Free Will: Philosophical Term

Categories: Free Will

Free will is the driving force of human existence and individuality. It directs human actions, thoughts and desires. Free will is what distinguishes humankind from all other creations of existence. Animals do not have free will. Plants and flowers do not have free will. Humans live their lives. Out of all that there is of existence that depends on air for life, only humans truly have free will.

As per the Merriam-Webster dictionary Free is defined as “not determined by anything beyond its own nature or being…choosing or capable of choosing for itself…determined by the choice of the actor or performer…made, done, or given voluntarily or spontaneously…capable of moving or turning in any direction…not restricted by or conforming to conventional forms.

” The definition of Will is said to be “desire, wish…choice, willingness, consent…determination, insistence, persistence” while Free Will is defined as “voluntary choice or decision…freedom of humans to make choices.

” Free will is a “philosophical term of art for a particular sort of capacity of rational agents to choose a course of action from among various alternatives” (O’Connor, 2013).

Philosophers have debated the question of free will for over two millennia. Just about every major philosopher has had something to say about it. Most suppose that the concept of free will is very closely connected to the concept of moral responsibility. Free will appears as the autonomy and dignity of a person, it is the value we accord to love and friendship. Free will carries many dimensions.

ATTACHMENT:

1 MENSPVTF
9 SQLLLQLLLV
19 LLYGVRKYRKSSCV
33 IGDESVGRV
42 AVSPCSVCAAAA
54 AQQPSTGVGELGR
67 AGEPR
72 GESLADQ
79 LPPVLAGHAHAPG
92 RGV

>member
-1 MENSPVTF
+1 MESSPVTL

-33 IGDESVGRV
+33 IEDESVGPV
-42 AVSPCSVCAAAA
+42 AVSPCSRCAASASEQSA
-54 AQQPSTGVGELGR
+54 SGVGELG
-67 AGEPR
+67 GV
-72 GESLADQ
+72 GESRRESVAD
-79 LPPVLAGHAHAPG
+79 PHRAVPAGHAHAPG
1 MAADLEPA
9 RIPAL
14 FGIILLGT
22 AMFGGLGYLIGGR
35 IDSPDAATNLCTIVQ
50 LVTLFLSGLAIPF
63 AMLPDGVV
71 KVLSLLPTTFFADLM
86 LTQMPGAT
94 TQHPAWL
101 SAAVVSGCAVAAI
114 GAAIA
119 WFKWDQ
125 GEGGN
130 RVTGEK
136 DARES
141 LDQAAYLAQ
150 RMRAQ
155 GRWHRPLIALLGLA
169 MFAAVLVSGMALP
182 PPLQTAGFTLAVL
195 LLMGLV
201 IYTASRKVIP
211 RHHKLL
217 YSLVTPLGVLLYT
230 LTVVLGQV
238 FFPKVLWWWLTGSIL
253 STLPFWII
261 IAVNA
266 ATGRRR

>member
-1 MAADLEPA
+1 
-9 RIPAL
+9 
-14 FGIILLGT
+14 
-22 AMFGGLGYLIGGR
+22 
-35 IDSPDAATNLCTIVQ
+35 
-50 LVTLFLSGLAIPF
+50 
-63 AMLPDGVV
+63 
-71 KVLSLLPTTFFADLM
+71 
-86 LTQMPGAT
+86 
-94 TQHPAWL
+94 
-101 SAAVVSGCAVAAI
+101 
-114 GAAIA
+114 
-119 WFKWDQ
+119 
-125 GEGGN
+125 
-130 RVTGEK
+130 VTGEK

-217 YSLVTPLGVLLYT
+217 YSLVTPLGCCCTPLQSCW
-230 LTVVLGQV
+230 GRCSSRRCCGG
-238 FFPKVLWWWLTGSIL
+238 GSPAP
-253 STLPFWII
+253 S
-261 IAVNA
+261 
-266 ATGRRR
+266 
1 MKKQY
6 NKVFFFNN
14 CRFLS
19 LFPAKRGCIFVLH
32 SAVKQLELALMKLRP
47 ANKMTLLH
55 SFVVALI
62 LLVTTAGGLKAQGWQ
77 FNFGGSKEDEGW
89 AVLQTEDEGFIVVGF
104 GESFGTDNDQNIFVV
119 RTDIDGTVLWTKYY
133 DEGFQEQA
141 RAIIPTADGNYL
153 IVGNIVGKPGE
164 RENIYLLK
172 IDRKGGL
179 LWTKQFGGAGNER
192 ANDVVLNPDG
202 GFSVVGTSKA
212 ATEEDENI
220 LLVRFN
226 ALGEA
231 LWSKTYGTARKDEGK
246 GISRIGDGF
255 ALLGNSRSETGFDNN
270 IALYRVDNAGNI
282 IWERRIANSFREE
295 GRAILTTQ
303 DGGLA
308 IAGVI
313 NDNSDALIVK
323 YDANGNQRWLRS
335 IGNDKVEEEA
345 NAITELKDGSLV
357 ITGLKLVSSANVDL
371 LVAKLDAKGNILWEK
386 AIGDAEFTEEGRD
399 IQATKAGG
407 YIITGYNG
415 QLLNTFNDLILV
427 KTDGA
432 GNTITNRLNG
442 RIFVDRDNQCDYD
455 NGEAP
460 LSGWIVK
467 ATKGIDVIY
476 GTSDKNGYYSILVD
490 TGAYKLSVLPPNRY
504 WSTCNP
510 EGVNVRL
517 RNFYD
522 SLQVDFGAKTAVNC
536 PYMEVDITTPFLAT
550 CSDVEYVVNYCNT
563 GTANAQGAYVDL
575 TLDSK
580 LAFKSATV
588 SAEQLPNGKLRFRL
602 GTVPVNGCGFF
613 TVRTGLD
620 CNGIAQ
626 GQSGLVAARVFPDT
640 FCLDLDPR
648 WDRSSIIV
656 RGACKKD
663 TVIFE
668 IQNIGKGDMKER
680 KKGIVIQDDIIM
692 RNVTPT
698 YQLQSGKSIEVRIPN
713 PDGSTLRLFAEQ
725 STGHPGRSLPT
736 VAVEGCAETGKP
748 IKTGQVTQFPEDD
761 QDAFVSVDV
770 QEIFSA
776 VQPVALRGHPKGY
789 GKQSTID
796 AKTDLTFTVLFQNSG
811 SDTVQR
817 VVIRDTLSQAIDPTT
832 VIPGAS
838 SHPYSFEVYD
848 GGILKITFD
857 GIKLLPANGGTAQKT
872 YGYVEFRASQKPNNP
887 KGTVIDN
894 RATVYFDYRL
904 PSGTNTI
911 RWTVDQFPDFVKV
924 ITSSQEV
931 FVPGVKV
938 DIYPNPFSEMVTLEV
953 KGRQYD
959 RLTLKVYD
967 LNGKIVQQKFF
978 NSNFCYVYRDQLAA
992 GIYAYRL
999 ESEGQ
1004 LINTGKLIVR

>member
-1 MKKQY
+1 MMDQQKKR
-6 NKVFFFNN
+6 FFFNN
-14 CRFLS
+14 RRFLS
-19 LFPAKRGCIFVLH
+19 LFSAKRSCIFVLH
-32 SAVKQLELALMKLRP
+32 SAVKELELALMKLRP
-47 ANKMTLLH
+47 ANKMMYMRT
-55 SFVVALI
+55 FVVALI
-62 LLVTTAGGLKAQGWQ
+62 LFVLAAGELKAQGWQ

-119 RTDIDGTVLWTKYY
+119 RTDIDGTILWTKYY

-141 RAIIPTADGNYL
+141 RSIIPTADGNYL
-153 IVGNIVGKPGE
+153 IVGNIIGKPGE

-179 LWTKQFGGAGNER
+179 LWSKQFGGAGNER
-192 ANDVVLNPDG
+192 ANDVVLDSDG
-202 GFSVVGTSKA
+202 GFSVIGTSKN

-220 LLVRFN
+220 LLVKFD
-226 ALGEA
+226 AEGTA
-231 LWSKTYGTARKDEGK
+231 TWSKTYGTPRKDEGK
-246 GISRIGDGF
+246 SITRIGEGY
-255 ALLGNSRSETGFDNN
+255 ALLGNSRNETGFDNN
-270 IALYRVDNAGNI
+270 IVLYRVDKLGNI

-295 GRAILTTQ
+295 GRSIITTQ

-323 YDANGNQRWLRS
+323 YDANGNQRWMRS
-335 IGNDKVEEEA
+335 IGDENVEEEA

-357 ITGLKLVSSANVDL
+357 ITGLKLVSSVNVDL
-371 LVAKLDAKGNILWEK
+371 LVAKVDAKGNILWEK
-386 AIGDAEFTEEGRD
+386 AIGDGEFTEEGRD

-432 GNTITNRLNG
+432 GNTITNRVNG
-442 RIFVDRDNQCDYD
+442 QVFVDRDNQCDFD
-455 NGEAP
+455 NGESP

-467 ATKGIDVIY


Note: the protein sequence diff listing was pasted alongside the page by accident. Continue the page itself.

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Free choice is an activity that involves both our intellect and volitional abilities as both consist in judgment and active promise. True freedom of the will involves liberation from any tyranny of base desires and acquisition of desire for the good. Free will is complex because it connects with many other larger theological issues. It intersects with philosophy, historical theology, and systematic theology. Humans are morally responsible, which requires that they be free. Such notions are uncomfortable because they call into question a fundamental basis of our laws and moral codes.

This includes our criminal justice system. When people commit crimes, they are assumed to have chosen their actions freely and rationally. They are held responsible and sentenced accordingly. In the 17th century, philosopher Rene Descartes argues that “the human soul freely chooses what it wants, making the brain act accordingly” (Koch, 2012). Can we truly act freely? This topic engages people in many ways that few other metaphysical questions do. It is the bedrock of any society’s notion of responsibility, praise and blame.

Ultimately it is all about the degree of control a person exerts over their life. A person is free if under identical circumstance they could have acted otherwise. The ancient Greeks had “gnothi seauton (know thyself) inscribed above the entrance to the Temple of Apollo at Delphi” (Koch, 2012). Jesuits are known for close to a 500 year old spiritual tradition that emphasizes a twice-daily examination of conscience. They believe a constant internal interrogation sharpens your sensitivity to your actions, desires and motivations.

(Koch, 2012) Medieval philosopher Scotus argued that “nothing other than the will is the total cause” of activity. We are further believed to not be capable of willing something in which we see no good or positive allowance. “Free will often emphasizes the importance of being able to do otherwise. ” (plato. stanford, n. d. ) It is hard to create important theories about what it would be like without free will. However, “free will is the idea that we make choices and have thoughts independent of anything remotely resembling a physical process” (Mele, 2012).